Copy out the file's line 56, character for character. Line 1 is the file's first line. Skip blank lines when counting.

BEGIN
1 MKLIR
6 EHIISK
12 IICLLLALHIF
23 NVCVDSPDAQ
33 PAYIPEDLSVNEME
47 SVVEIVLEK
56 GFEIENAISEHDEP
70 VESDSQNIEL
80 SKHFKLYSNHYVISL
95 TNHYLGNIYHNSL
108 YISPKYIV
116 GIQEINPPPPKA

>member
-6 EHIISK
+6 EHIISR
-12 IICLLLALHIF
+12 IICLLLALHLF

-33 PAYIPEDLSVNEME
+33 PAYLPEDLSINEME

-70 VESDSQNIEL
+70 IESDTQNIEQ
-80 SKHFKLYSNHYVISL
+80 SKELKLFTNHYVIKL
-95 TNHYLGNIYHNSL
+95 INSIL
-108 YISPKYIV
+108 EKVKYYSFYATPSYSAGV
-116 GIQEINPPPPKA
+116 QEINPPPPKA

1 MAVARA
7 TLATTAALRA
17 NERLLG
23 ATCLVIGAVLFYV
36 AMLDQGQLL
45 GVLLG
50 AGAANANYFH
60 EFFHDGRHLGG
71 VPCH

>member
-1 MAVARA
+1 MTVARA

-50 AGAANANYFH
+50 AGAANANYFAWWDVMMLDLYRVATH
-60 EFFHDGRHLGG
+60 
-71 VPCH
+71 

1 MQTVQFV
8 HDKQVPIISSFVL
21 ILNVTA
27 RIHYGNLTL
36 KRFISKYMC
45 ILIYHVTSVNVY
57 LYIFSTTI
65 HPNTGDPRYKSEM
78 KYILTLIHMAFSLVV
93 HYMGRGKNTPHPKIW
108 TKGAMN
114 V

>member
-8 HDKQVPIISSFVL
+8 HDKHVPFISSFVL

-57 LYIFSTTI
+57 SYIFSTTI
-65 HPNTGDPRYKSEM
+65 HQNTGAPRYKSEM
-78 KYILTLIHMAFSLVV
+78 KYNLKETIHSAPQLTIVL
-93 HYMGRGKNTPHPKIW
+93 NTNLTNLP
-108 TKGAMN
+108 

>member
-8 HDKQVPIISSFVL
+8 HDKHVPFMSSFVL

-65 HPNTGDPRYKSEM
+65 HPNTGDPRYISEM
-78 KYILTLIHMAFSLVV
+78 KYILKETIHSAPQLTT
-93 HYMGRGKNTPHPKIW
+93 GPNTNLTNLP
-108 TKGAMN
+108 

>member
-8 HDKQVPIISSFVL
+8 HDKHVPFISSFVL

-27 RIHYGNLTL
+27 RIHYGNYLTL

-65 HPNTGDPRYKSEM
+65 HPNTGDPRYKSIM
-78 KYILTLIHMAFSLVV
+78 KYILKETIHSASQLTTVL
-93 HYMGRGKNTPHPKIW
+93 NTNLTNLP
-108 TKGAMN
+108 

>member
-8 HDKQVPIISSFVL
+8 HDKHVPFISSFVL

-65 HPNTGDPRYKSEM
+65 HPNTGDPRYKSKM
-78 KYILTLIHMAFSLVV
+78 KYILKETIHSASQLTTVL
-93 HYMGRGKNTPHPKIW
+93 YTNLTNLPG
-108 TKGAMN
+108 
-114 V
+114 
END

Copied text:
78 KYILTLIHMAFSLVV